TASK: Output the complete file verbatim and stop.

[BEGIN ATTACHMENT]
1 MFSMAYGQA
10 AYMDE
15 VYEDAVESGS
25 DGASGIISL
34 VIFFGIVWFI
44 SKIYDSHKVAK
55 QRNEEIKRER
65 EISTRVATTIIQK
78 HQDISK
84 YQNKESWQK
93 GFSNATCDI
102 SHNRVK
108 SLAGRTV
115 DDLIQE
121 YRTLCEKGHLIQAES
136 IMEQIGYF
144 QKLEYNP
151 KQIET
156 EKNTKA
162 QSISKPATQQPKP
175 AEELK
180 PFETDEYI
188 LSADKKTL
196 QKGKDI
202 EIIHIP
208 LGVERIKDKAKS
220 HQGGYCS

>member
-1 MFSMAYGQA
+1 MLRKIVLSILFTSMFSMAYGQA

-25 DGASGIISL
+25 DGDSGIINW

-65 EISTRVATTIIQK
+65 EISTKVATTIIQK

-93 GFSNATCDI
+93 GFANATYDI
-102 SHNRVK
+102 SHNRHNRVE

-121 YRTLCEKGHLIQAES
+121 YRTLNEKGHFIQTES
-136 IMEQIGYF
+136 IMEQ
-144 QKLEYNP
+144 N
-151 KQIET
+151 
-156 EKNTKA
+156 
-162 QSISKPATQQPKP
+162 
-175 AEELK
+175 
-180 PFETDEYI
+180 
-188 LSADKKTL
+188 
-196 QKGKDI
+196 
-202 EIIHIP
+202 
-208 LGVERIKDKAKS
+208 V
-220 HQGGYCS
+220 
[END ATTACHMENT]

1 MFSMAYGQA
10 AYMDE
15 VYEDAVESGS
25 DGASGIISL
34 VIFFGIVWFI
44 SKIYDSHKVAK
55 QRNEEIKRER
65 EISTRVATTIIQK
78 HQDISK
84 YQNKESWQK
93 GFSNATCDI
102 SHNRVK
108 SLAGRTV
115 DDLIQE
121 YRTLCEKGHLIQAES
136 IMEQIGYF
144 QKLEYNP
151 KQIET
156 EKNTKA
162 QSISKPATQQPKP
175 AEELK
180 PFETDEYI
188 LSADKKTL
196 QKGKDI
202 EIIHIP
208 LGVERIKDKAKS
220 HQGGYCS

>member
-1 MFSMAYGQA
+1 MLRKIVLSILFTSMFSMAYGQA

-25 DGASGIISL
+25 DGDSGIINW

-65 EISTRVATTIIQK
+65 EISTKVATTIIQK

-93 GFSNATCDI
+93 GFANATYDI
-102 SHNRVK
+102 SHNRHNRVE

-121 YRTLCEKGHLIQAES
+121 YRTLNEKGHFIQTES
-136 IMEQIGYF
+136 IMEQ
-144 QKLEYNP
+144 N
-151 KQIET
+151 
-156 EKNTKA
+156 
-162 QSISKPATQQPKP
+162 
-175 AEELK
+175 
-180 PFETDEYI
+180 
-188 LSADKKTL
+188 
-196 QKGKDI
+196 
-202 EIIHIP
+202 
-208 LGVERIKDKAKS
+208 V
-220 HQGGYCS
+220 